One member of the Detroit Tigers' coaching staff will not be back next season, but it's not the guy many expected (or hoped) would be gone.
First base coach Andy Van Slyke will not be among the five coaches of Jim Leyland's staff to return in 2010. It was not revealed by the Tigers, however, whether or not Van Slyke was dismissed or chose to leave. When asked to clarify that distinction by Jason Beck, Van Slyke said it was "irrelevant."
Van Slyke was an original member of Leyland's staff when he was hired by the Tigers in the fall of 2005. In addition to his game duties of coaching at first base, Van Slyke was also in charge of outfielders and baserunning.
Neither area was really a strength for the Tigers this past season. Even Curtis Granderson seemed to struggle at times in centerfield, especially when going back on fly balls (and UZR didn't look too favorably on the Tigers' outfield defense). And Detroit made numerous mistakes on the basepaths throughout the year, with Granderson, Miguel Cabrera, and Josh Anderson among those making costly errors in judgment. But there's no indication as to how much of a factor that played in this decision.
The other five coaches on Leyland's staff have been invited back for next season. For those hoping that Lloyd McClendon won't be the hitting coach, it's possible that some of the roles could change among the staff. Both Beck and Tom Gage reported, however, that the team will more likely seek someone to take over Van Slyke's duties. That coach will also probably come from inside the Tigers organization.
All signs seem to point toward Gene Roof, who's coached outfield and baserunning in the minor leagues since 2001, being the replacement.
So what's next for Van Slyke? He told Gage that broadcasting was a possibility, as that's what he was doing in St. Louis before he came to the Tigers. Trying his hand at managing is another option, though Van Slyke acknowledged he'd likely have to prove himself in the minors (or "ride the buses," as he put it). Van Slyke's son, Jared, plays football at Michigan, which could give him a reason to visit the area for another couple of years.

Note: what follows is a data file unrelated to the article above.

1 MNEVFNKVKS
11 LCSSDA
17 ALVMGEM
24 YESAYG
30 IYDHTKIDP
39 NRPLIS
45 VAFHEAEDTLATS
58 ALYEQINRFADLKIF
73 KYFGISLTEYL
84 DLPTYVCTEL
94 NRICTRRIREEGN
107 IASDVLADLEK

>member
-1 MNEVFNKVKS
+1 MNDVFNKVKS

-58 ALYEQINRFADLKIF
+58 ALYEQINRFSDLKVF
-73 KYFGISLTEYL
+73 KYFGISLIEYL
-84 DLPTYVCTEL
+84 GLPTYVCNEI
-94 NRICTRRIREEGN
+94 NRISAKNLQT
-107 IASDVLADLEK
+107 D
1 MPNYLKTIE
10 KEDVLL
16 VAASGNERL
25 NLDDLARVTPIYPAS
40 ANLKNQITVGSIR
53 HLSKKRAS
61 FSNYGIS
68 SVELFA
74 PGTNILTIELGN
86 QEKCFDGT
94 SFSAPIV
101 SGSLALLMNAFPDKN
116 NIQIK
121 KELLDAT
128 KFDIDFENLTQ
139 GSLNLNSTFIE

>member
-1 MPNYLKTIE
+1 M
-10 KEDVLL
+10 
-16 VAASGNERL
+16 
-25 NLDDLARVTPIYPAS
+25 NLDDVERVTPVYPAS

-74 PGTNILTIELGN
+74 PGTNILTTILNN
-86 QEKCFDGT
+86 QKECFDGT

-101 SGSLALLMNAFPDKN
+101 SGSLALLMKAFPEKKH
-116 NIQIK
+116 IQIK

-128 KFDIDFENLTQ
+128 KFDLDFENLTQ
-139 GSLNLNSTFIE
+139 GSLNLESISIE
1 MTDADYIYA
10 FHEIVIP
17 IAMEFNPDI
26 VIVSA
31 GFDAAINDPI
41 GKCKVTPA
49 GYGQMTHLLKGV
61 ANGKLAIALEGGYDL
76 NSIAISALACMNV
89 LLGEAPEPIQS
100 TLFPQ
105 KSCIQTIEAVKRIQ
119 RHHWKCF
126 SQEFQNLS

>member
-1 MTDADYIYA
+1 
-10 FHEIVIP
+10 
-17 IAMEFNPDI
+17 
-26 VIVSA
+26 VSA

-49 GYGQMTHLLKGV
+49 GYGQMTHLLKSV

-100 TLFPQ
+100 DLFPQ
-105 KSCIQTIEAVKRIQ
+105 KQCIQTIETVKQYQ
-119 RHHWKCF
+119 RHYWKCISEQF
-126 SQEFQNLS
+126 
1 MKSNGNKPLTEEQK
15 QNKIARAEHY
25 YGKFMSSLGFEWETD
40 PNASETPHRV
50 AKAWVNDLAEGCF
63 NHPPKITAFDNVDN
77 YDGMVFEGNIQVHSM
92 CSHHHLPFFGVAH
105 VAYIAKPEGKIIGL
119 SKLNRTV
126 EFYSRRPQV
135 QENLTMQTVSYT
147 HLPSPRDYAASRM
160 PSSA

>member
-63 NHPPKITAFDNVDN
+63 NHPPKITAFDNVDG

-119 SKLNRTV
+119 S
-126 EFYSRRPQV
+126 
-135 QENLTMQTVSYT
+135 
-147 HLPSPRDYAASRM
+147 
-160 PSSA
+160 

I would love to start a blog asking where Van Slyke goes from here, but I think Pat Lackey already has that covered.
- We'll always have Van Slyke's stories about jumping subway turnstiles in New York back in 2007.
- He was always one of the most quotable ballplayers around. (This one about the U.S. solving unemployment by giving people a baseball stat to follow was one of my favorites.)
- And though I've told this story before, I'd like to include this personal note: During the '06 season, I was in the Tigers' clubhouse working on a magazine assignment. It was only my second time in a professional locker room, and I was trying to look like I knew what I was doing. But I had no idea where to go or what to do. Someone comes around the corner, sees me, smiles, and says "Hey, how ya doin' today?" on his way to the coaches' locker room. That was Andy Van Slyke. Whether he realized it or not, I totally relaxed from there, and I'll always be grateful to him for that.